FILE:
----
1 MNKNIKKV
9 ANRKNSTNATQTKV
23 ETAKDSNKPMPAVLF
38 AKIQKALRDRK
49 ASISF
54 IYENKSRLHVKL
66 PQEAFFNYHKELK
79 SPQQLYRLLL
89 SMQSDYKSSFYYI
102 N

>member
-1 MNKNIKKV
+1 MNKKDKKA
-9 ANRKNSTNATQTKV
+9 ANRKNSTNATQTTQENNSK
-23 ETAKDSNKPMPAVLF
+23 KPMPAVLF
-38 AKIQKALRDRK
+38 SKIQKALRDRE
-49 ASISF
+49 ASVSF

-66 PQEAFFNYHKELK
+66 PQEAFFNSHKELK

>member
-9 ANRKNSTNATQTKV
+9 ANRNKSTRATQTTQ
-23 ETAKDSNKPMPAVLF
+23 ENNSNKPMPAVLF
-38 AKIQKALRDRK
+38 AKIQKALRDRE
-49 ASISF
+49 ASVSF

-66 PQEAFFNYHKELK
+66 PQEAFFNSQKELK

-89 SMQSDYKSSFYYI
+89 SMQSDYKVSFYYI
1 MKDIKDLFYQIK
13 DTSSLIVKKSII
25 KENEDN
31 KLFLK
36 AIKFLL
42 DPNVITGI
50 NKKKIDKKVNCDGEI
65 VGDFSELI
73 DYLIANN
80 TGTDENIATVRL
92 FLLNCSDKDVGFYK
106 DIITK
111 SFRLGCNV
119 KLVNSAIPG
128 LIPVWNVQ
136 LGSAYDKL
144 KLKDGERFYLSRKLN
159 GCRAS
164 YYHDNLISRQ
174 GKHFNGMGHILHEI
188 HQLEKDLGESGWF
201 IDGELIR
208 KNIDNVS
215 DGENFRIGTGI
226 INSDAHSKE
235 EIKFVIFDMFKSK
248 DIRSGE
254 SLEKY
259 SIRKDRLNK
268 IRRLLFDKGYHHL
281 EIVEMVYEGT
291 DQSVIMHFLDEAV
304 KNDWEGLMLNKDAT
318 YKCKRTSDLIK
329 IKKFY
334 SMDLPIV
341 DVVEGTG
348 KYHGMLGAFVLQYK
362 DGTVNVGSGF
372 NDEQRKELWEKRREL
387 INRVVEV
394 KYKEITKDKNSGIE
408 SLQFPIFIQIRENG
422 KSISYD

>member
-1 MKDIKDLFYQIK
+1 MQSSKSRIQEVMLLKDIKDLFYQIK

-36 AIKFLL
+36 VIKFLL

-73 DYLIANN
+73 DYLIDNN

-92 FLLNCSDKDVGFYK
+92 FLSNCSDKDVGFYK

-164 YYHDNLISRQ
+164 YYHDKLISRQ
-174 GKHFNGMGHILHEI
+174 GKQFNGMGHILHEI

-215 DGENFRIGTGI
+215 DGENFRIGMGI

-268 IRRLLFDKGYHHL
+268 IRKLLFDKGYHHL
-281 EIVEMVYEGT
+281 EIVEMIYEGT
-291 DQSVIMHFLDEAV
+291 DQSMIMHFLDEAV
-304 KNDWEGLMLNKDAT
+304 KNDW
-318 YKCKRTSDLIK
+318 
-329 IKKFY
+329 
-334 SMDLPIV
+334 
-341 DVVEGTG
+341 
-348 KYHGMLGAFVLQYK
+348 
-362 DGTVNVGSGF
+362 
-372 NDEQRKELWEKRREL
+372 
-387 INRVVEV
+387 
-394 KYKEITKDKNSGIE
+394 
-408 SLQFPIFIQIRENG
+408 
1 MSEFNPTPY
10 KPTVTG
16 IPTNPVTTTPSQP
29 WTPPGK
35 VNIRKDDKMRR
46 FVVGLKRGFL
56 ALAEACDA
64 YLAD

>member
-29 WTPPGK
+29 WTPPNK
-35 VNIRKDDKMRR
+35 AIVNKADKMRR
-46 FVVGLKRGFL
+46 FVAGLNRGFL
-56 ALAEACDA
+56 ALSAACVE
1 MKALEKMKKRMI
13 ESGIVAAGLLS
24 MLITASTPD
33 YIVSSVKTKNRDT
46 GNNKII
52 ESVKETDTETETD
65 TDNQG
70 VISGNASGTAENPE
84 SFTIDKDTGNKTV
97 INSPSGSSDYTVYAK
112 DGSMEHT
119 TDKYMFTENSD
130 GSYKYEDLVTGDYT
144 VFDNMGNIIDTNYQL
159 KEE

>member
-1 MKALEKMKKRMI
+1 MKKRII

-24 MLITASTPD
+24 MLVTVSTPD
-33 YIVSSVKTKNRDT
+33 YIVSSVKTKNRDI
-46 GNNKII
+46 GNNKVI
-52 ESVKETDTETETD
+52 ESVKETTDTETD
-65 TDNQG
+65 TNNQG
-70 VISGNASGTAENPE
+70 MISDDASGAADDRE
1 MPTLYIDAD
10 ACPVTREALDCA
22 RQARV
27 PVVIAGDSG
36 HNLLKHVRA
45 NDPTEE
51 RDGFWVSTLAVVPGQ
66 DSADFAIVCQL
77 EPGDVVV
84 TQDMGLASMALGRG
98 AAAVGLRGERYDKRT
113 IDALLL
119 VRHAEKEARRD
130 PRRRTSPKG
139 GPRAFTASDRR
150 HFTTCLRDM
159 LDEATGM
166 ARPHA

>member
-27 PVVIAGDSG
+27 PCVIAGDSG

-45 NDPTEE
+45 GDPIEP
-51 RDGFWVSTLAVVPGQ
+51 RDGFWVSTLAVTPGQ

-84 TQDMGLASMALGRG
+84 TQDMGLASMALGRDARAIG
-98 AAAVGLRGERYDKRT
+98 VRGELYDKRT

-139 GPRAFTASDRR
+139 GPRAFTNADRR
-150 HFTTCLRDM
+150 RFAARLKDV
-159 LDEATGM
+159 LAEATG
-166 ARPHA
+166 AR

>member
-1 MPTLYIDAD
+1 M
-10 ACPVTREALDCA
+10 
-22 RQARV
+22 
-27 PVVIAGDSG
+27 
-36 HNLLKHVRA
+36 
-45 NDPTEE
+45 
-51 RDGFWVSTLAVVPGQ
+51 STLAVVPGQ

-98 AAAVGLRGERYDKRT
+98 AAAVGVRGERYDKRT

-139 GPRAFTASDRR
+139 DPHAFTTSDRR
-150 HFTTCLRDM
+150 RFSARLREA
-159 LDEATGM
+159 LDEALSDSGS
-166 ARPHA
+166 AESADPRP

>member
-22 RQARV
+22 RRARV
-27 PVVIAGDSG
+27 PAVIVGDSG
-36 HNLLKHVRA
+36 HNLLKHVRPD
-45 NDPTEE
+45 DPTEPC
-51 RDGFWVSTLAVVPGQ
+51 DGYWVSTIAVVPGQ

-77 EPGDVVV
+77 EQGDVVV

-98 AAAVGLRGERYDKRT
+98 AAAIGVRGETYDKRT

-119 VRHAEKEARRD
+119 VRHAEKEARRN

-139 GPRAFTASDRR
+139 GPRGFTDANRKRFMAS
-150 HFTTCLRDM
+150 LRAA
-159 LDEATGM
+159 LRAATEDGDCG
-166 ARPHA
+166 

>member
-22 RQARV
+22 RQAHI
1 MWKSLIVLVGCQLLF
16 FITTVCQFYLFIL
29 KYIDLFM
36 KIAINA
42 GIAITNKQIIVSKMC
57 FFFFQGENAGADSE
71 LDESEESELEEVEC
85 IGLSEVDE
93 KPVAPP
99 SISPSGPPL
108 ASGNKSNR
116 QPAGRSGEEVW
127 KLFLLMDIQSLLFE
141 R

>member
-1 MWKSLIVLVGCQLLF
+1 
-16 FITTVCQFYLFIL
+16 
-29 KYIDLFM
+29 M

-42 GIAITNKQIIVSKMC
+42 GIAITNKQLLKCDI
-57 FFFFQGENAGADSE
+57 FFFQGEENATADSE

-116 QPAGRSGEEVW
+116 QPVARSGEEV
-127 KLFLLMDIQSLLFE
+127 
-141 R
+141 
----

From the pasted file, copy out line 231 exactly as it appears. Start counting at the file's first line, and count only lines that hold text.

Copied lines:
-166 ARPHA